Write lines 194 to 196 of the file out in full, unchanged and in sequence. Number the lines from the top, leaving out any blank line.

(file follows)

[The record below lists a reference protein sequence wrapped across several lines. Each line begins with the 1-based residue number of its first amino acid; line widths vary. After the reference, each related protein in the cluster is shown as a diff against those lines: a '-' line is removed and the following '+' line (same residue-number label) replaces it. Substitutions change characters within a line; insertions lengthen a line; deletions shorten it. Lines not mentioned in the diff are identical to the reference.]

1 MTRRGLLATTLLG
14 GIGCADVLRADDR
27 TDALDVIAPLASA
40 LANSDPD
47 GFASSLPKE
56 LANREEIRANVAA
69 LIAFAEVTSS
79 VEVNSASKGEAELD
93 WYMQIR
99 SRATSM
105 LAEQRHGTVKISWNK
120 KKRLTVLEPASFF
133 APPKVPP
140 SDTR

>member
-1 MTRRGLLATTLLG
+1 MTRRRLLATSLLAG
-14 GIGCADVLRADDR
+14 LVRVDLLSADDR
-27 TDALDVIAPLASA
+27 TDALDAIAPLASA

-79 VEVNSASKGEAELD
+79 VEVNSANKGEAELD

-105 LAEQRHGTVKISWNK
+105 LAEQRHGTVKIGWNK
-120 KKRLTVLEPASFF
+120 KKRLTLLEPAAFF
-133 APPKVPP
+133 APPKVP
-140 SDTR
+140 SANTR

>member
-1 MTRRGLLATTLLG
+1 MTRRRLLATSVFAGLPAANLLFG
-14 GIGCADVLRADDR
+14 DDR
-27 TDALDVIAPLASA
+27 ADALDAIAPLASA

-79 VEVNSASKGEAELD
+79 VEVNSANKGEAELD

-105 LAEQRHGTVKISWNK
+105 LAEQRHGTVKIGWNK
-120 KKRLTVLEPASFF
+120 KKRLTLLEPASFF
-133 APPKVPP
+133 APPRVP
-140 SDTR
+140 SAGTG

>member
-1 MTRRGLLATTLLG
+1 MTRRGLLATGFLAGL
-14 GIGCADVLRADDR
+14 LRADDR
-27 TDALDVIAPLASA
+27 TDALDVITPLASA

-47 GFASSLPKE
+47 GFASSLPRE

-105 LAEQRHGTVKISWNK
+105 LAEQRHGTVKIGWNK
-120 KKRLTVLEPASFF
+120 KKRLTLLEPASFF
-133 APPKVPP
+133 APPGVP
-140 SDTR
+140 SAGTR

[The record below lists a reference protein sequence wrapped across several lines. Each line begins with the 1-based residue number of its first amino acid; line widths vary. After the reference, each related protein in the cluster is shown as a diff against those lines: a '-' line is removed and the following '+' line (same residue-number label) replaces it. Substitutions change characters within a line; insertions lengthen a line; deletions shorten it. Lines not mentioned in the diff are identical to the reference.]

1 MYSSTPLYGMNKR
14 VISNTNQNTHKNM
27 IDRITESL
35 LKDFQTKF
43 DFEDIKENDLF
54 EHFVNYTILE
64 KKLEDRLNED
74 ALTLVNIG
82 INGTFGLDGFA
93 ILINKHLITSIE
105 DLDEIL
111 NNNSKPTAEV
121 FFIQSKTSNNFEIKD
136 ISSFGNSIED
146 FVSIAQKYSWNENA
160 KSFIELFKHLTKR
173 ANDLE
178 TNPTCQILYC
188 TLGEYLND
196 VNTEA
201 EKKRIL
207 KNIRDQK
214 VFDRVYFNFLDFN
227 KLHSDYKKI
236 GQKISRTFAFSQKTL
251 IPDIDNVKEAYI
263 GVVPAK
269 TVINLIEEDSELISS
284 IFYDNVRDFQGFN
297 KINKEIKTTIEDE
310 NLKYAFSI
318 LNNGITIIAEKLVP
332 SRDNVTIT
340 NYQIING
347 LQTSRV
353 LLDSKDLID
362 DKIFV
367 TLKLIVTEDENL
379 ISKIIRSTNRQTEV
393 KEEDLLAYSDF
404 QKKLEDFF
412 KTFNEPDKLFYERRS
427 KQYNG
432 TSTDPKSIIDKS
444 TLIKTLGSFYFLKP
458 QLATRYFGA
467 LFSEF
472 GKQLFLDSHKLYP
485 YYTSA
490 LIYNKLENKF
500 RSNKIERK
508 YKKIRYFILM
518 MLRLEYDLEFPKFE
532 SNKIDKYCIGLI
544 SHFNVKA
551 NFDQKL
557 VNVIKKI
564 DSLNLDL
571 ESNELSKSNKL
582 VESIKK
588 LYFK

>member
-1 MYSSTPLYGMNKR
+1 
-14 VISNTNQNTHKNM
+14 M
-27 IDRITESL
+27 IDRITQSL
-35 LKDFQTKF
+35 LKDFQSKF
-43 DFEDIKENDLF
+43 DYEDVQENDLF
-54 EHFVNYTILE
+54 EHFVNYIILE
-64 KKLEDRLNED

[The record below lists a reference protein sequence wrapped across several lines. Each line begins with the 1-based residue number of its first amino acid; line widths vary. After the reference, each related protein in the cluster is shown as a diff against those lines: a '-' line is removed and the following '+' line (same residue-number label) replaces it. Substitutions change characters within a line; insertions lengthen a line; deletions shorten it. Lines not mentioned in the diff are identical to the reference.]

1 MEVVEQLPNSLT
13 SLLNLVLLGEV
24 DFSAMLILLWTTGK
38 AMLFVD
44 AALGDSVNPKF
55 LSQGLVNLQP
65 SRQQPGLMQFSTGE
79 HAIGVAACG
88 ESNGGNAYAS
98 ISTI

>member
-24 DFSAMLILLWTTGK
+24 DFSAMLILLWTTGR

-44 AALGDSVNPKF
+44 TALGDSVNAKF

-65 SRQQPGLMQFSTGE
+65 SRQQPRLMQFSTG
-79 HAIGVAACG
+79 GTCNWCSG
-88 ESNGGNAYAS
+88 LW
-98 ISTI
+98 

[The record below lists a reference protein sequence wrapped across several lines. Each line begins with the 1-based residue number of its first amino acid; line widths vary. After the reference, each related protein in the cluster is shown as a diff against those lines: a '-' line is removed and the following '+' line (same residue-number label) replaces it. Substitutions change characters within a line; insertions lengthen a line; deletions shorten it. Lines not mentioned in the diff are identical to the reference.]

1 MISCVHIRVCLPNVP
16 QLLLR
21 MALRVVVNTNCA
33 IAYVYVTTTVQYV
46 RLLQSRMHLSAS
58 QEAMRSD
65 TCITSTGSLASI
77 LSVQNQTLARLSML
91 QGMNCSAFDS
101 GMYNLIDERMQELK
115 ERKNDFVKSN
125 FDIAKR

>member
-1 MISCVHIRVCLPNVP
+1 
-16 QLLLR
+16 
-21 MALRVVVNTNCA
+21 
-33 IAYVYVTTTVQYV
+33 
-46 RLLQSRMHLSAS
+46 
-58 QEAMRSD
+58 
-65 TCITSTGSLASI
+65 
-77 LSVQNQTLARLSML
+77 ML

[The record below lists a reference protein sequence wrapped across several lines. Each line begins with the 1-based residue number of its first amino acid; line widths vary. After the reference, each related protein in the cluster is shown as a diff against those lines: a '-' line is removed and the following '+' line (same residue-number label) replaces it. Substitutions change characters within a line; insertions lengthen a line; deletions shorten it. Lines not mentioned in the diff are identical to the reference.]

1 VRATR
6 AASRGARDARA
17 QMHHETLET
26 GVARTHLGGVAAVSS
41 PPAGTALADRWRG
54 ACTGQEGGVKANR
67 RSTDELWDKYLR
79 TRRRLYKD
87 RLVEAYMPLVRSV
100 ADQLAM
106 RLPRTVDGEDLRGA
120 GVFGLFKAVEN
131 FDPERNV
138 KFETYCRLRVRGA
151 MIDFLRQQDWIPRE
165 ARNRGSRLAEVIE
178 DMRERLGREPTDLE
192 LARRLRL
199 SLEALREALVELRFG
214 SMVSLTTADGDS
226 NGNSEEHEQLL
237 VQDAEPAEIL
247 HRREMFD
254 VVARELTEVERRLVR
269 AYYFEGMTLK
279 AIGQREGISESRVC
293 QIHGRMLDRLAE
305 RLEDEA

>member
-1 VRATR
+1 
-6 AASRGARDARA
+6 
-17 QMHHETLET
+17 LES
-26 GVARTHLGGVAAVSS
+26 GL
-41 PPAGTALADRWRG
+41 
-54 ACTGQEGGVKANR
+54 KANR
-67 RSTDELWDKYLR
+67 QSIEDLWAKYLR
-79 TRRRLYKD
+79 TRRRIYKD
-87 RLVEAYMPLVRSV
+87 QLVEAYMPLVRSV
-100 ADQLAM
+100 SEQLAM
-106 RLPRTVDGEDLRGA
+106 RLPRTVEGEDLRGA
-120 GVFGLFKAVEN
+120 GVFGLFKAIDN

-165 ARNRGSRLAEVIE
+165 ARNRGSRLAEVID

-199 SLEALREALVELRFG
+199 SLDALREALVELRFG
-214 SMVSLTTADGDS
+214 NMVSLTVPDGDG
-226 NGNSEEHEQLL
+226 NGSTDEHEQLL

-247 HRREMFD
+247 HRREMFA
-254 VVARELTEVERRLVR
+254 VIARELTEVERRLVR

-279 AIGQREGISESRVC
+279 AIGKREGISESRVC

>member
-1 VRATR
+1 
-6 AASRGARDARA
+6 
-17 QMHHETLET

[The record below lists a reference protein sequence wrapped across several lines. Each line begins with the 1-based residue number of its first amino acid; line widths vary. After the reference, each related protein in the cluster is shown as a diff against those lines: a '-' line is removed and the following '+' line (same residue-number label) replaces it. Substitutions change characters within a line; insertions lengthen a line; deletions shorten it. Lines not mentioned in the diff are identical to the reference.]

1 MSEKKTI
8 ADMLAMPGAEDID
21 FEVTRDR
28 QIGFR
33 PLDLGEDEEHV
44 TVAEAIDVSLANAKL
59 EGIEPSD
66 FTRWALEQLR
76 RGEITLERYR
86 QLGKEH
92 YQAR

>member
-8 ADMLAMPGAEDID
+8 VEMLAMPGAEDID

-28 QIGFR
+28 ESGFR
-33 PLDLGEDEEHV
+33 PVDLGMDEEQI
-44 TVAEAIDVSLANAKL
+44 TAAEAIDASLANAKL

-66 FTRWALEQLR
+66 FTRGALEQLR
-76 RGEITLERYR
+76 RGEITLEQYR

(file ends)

+65 
-77 LSVQNQTLARLSML
+77 ML